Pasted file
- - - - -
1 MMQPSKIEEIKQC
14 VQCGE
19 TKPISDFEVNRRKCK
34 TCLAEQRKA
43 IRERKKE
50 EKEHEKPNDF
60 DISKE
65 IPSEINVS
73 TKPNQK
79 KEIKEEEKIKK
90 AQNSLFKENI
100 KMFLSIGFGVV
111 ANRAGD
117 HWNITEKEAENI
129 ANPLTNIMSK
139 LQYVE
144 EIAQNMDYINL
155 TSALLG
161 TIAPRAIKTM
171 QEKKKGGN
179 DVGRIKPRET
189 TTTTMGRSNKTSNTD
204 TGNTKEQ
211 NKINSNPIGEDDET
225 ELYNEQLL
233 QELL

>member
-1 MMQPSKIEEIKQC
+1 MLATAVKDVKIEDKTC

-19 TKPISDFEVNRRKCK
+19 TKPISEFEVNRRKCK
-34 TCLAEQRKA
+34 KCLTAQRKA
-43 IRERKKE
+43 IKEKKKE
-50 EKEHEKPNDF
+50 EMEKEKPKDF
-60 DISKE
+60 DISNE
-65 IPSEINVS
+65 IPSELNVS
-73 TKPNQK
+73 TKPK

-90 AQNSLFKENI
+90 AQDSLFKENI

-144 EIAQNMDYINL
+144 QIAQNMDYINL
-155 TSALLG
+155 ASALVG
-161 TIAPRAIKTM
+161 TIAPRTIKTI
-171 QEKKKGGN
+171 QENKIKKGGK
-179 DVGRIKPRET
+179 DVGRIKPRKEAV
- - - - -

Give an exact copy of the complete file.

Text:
1 MMQPSKIEEIKQC
14 VQCGE
19 TKPISDFEVNRRKCK
34 TCLAEQRKA
43 IRERKKE
50 EKEHEKPNDF
60 DISKE
65 IPSEINVS
73 TKPNQK
79 KEIKEEEKIKK
90 AQNSLFKENI
100 KMFLSIGFGVV
111 ANRAGD
117 HWNITEKEAENI
129 ANPLTNIMSK
139 LQYVE
144 EIAQNMDYINL
155 TSALLG
161 TIAPRAIKTM
171 QEKKKGGN
179 DVGRIKPRET
189 TTTTMGRSNKTSNTD
204 TGNTKEQ
211 NKINSNPIGEDDET
225 ELYNEQLL
233 QELL

>member
-1 MMQPSKIEEIKQC
+1 MLATAVKDVKIEDKTC

-19 TKPISDFEVNRRKCK
+19 TKPISEFEVNRRKCK
-34 TCLAEQRKA
+34 KCLTAQRKA
-43 IRERKKE
+43 IKEKKKE
-50 EKEHEKPNDF
+50 EMEKEKPKDF
-60 DISKE
+60 DISNE
-65 IPSEINVS
+65 IPSELNVS
-73 TKPNQK
+73 TKPK

-90 AQNSLFKENI
+90 AQDSLFKENI

-144 EIAQNMDYINL
+144 QIAQNMDYINL
-155 TSALLG
+155 ASALVG
-161 TIAPRAIKTM
+161 TIAPRTIKTI
-171 QEKKKGGN
+171 QENKIKKGGK
-179 DVGRIKPRET
+179 DVGRIKPRKEAV